He and I have so much in common.
Yes, there's more to the Deppster than looks, loins, and his knack with a pirate hat. (Okay and awesome acting skills).
As Australia, America, and the rest of the world pretty much found out recently, Johnny and his wife Amber Heard love a pampered pooch as much as I do. In fact, they love two of them, Pistol and Boo.
So much so, they tried to 'Do a Depp' (I coined that term, You're welcome).
Yes, the celebs tried to smuggle the pair into Australia, in defiance of our strict quarantine laws, via a handbag.
And they would have been successful too, if it hadn't been for those
Poor doggies. Poor Johnny.
You see, Lucy is a lap dog in every sense of the word. If she's not on my lap, she's beside it, snuggled in as close as can be. If she's not on my lap or in my bed, she's cuddling with somebody else. With my permission, of course!
Now the kids aren't here full-time, she's with me all the time.
I could be posh and call Lucy a designer dog. If I google her, I'm entitled to call her a Pomchi or Chiranian. But really, that sounds wanky.
In non-wanky terms, she is a chihuahua-pomeranian cross. Mini-sized. That means she's about the size of a small guinea pig, but a hell of a lot smarter. And she doesn't leave lots of tiny poos everywhere. Well, most of the time. (Apologies to guinea pig owners.).
She's always travelled with us wherever possible, and that has become even more important now it's just the two of us.
And because Lucy has a delightful personality, she seems to win fans wherever she goes. She is a welcome guest when we visit friends and family, and unlike many small dogs, she is not snappy or yappy. The worst she will do is lick you, or snuggle with you within an inch of your life.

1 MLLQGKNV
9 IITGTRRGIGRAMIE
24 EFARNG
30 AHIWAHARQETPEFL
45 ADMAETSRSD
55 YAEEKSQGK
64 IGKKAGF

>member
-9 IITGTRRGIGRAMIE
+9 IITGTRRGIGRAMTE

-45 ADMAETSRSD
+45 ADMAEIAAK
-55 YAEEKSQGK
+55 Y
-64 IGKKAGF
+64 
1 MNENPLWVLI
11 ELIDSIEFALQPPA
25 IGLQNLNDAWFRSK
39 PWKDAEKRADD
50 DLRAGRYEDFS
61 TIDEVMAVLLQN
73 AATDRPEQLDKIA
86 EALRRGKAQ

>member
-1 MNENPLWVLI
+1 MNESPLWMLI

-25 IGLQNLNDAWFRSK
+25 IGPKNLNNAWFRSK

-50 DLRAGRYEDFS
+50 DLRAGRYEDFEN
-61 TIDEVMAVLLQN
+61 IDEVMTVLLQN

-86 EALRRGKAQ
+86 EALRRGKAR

So the last time I went to Brisbane for an appointment with one of my specialists, Lucy gave me one of her impossible-to-resist looks, and I decided to take her with me at the last minute. She doesn't mind a road trip, my Lucy.
Usually my neighbour or a friend looks after her, but I was staying with a friend whose daughters had begged me to bring Lucy on my next visit to the city so I knew it would be okay.
We had time for a walk along the river to blow off the stress of the drive before my appointment ...
So I decided to do a social experiment and see if anyone actually noticed if I took her with me.
Luckily, Lucy fits perfectly into a handbag, and like I said, she's a well-behaved, clean little girl.
Dog in a handbag
Not at the reception at the hospital, not at the doctor's rooms. No one noticed, from the cleaner vacuuming noisily near us, nor the other patients, as we all waited. No one noticed as I went to the bathroom, refilled my water bottle, took a photo (now that was difficult - if only dogs could take selfie) and fiddled with my phone.
Of course the doctor was running late, so that posed an even great challenge. What if Lucy needed to poo or wee, and did something horrid in my favourite handbag?
Eventually, my doctor called me in.
We were about halfway through my appointment, and I'd even shed a few tears, when my phone, also in my handbag, started vibrating. Lucy didn't like that, so she started moving a bit and showed herself.